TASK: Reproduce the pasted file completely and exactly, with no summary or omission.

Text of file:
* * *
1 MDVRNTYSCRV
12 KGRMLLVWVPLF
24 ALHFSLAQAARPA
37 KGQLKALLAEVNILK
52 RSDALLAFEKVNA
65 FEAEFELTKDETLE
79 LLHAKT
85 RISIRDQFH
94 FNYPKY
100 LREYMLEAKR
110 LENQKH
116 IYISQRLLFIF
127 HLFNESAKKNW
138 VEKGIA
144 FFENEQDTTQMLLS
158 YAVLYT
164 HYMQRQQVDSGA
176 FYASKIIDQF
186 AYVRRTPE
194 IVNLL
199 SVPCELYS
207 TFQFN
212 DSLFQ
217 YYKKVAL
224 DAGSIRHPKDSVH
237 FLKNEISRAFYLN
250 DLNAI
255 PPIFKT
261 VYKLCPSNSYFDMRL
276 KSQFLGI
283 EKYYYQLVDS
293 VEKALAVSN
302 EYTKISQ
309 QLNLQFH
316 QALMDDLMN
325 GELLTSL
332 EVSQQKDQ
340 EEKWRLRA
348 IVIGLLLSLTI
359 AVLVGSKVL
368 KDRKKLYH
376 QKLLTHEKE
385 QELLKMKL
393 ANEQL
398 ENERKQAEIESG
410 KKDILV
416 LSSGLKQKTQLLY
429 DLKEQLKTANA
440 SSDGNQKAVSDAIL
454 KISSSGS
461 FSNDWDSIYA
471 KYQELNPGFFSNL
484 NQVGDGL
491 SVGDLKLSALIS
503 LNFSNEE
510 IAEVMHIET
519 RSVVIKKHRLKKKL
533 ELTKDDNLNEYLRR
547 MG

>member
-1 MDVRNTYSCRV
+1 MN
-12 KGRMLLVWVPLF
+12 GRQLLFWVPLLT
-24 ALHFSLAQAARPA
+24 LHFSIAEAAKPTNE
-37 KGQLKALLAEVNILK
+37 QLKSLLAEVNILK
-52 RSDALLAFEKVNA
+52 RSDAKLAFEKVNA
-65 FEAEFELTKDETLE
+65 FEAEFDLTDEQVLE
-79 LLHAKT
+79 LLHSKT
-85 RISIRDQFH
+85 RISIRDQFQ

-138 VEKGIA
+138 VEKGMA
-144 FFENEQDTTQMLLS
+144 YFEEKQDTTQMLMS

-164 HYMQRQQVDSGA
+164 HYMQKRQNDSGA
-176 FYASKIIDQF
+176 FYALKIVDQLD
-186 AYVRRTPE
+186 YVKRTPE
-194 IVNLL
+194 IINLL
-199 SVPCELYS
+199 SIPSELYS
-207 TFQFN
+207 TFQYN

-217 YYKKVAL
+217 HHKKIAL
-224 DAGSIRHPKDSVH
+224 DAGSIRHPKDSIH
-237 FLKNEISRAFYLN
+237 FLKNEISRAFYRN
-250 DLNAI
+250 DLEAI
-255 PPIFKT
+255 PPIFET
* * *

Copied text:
1 MDVRNTYSCRV
12 KGRMLLVWVPLF
24 ALHFSLAQAARPA
37 KGQLKALLAEVNILK
52 RSDALLAFEKVNA
65 FEAEFELTKDETLE
79 LLHAKT
85 RISIRDQFH
94 FNYPKY
100 LREYMLEAKR
110 LENQKH
116 IYISQRLLFIF
127 HLFNESAKKNW
138 VEKGIA
144 FFENEQDTTQMLLS
158 YAVLYT
164 HYMQRQQVDSGA
176 FYASKIIDQF
186 AYVRRTPE
194 IVNLL
199 SVPCELYS
207 TFQFN
212 DSLFQ
217 YYKKVAL
224 DAGSIRHPKDSVH
237 FLKNEISRAFYLN
250 DLNAI
255 PPIFKT
261 VYKLCPSNSYFDMRL
276 KSQFLGI
283 EKYYYQLVDS
293 VEKALAVSN
302 EYTKISQ
309 QLNLQFH
316 QALMDDLMN
325 GELLTSL
332 EVSQQKDQ
340 EEKWRLRA
348 IVIGLLLSLTI
359 AVLVGSKVL
368 KDRKKLYH
376 QKLLTHEKE
385 QELLKMKL
393 ANEQL
398 ENERKQAEIESG
410 KKDILV
416 LSSGLKQKTQLLY
429 DLKEQLKTANA
440 SSDGNQKAVSDAIL
454 KISSSGS
461 FSNDWDSIYA
471 KYQELNPGFFSNL
484 NQVGDGL
491 SVGDLKLSALIS
503 LNFSNEE
510 IAEVMHIET
519 RSVVIKKHRLKKKL
533 ELTKDDNLNEYLRR
547 MG

>member
-1 MDVRNTYSCRV
+1 MN
-12 KGRMLLVWVPLF
+12 GRQLLFWVPLLT
-24 ALHFSLAQAARPA
+24 LHFSIAEAAKPTNE
-37 KGQLKALLAEVNILK
+37 QLKSLLAEVNILK
-52 RSDALLAFEKVNA
+52 RSDAKLAFEKVNA
-65 FEAEFELTKDETLE
+65 FEAEFDLTDEQVLE
-79 LLHAKT
+79 LLHSKT
-85 RISIRDQFH
+85 RISIRDQFQ

-138 VEKGIA
+138 VEKGMA
-144 FFENEQDTTQMLLS
+144 YFEEKQDTTQMLMS

-164 HYMQRQQVDSGA
+164 HYMQKRQNDSGA
-176 FYASKIIDQF
+176 FYALKIVDQLD
-186 AYVRRTPE
+186 YVKRTPE
-194 IVNLL
+194 IINLL
-199 SVPCELYS
+199 SIPSELYS
-207 TFQFN
+207 TFQYN

-217 YYKKVAL
+217 HHKKIAL
-224 DAGSIRHPKDSVH
+224 DAGSIRHPKDSIH
-237 FLKNEISRAFYLN
+237 FLKNEISRAFYRN
-250 DLNAI
+250 DLEAI
-255 PPIFKT
+255 PPIFET